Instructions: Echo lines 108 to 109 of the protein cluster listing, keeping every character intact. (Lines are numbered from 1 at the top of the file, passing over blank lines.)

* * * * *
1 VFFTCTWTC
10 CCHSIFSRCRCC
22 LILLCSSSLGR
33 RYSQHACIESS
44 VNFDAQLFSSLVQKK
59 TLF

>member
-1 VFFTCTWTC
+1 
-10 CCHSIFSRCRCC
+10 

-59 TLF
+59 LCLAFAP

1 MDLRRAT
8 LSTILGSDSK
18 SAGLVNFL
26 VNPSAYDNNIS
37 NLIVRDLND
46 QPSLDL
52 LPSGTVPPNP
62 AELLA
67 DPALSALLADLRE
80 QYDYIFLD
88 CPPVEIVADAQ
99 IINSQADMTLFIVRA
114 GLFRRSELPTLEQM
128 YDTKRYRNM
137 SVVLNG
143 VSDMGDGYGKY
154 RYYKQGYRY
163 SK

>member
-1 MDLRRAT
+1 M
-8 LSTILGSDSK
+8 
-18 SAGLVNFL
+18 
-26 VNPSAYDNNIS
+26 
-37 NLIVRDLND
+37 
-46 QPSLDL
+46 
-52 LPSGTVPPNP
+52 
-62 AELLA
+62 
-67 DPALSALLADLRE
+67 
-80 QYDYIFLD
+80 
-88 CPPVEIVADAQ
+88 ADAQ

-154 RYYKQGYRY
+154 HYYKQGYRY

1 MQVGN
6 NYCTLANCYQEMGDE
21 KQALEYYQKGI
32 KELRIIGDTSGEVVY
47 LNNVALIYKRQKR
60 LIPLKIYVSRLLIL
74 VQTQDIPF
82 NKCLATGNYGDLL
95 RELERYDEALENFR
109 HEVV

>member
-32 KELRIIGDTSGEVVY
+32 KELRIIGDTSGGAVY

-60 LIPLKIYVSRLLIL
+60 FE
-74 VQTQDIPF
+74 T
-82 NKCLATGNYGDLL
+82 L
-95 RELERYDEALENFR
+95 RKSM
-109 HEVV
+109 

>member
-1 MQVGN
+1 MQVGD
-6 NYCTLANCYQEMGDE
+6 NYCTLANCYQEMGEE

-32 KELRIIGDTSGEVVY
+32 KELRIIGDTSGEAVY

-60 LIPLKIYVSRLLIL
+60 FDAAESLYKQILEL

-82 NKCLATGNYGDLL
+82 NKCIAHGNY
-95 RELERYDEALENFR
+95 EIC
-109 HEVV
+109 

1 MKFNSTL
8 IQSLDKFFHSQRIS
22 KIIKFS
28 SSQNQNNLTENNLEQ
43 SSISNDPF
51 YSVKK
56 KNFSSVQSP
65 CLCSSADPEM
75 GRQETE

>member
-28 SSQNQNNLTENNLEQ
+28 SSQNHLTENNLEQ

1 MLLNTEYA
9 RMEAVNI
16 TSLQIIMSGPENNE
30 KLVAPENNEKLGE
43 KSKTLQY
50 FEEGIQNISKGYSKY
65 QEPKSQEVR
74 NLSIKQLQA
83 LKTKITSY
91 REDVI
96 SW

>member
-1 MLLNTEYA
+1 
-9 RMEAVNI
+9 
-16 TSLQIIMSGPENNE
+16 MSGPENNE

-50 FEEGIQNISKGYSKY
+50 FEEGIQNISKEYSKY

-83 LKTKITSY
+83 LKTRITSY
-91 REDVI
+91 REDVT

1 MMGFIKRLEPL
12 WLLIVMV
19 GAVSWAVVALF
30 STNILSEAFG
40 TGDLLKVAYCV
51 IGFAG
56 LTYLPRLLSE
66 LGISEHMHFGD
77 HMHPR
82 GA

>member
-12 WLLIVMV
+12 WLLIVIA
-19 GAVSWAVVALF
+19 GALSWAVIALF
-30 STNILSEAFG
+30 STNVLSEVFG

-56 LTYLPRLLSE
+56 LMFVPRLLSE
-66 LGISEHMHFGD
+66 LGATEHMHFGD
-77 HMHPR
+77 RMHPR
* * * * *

9 RMEAVNI
16 TSLQIIMSGPENNE